Russian anti-virus guru Eugene Kaspersky does a quick calculation in his head as he blinks at the ceiling.Satisfied, he announces: "About 200000."
That's the number of virus-infected computers in a targeted attack on SA's internet infrastructure that would shut it off from the rest of the world. No e-mail. No electronic transactions. No web searches. No e-government. No Skype, Twitter or Facebook. Nothing.
And 200000 rogue computers is not a huge number. Organised syndicates or loners with modest technical know-how and resources can harness millions of virus-infected machines they effectively control to add muscle to their efforts - from stealing money and identities to managing online corporate espionage or collapsing the infrastructure and function of a country's economy and government.
Kaspersky is CEO and founder of Kaspersky Lab, one of the world's top four anti-virus software companies and Europe's biggest. Worldwide, the software anti-virus industry is worth about $7-billion a year in profit for firms in the sector. His fortune is estimated at $800-million and Forbes rates him as Russia's 125th-richest person. He was in SA to talk to business executives and security experts about the rising cybercrime threat to business, governments and organisations of all types.
"There are literally millions of computer viruses in the wild," he says. "Last year alone we collected 20million of them. Most are variations on a theme and can be dealt with automatically in our labs. However, there are teams of experts at anti-virus organisations around the world that work against new threats round the clock. Once a virus is discovered, it can be reverse-engineered and countered with an antidote pretty quickly," says Kaspersky.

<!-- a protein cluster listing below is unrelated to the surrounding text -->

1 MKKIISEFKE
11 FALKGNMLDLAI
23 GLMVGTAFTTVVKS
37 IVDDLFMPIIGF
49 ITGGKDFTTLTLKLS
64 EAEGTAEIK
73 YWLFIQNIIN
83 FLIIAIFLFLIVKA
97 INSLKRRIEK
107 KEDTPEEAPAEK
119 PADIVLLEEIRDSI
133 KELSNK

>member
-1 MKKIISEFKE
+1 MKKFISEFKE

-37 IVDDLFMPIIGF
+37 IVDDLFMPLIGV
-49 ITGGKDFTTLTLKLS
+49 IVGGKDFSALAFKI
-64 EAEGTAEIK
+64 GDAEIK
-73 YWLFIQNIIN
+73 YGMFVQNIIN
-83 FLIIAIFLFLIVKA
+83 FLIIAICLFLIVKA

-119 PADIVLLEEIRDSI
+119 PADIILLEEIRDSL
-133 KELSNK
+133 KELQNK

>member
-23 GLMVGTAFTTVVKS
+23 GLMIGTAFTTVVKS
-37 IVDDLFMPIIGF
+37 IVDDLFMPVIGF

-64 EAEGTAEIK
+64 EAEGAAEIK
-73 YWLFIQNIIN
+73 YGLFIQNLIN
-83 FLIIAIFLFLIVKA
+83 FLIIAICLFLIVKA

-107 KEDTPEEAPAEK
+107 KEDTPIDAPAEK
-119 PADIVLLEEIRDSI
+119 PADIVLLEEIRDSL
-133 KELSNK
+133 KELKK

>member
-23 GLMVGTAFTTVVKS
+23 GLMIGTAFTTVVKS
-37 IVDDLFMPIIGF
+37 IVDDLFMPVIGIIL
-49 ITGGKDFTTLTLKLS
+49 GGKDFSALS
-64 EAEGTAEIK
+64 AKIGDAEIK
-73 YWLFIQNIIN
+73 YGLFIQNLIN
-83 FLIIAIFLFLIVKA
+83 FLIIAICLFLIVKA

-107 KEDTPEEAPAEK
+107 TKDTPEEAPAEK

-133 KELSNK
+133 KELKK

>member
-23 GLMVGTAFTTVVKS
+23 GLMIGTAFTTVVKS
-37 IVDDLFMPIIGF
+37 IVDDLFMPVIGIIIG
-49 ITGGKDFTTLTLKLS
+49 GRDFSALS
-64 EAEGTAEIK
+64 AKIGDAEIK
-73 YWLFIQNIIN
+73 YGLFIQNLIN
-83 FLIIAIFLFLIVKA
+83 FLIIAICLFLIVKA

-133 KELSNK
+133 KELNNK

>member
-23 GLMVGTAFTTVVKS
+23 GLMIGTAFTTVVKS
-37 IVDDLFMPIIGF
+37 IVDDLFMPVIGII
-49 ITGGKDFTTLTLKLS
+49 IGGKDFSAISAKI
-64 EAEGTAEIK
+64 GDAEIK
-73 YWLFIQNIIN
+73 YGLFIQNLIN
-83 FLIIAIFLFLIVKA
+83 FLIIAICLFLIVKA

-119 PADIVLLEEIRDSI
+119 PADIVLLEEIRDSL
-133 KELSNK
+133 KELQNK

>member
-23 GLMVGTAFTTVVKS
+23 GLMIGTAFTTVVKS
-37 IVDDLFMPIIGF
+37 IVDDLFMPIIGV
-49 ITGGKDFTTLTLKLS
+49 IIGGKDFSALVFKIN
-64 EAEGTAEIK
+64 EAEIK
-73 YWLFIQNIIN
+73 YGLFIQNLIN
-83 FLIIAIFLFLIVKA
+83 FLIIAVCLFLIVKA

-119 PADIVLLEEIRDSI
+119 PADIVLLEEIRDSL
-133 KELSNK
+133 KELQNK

He worries about the ability of viruses, or malware (malicious software) to perform increasingly sophisticated and sinister attacks. Typically, these are denial of service (DOS) assaults using networks of computers infected by malware to bring down websites or online services by bombarding them with data. People who control these botnets can trigger a destructive payload at will.
The 2007 Estonian attack showed a botnet with enough resources could shut down banks, government departments, education networks, the media - just about any organisation with an online presence.
DOS attacks are just one aspect of the destructiveness of modern malware. Malware can also help with identity theft and data theft. The damage can be devastating.
"Estimates put the cost to business of cybercrime at anything between $100-billion to $1-trillion," he says . "One of the reasons it's so hard to put a figure on it is organisations that have been compromised are reluctant to talk about it."
Another is they don't know about it. Data theft is big business but differs from other forms of pilfering in that the original data stays where it is while a copy is spirited away, often undetected, via the ether.